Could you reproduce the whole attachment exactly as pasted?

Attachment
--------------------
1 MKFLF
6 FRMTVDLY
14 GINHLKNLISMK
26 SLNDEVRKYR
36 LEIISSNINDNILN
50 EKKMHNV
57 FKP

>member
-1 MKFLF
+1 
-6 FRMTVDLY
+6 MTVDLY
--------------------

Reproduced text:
1 MKFLF
6 FRMTVDLY
14 GINHLKNLISMK
26 SLNDEVRKYR
36 LEIISSNINDNILN
50 EKKMHNV
57 FKP

>member
-1 MKFLF
+1 
-6 FRMTVDLY
+6 MTVDLY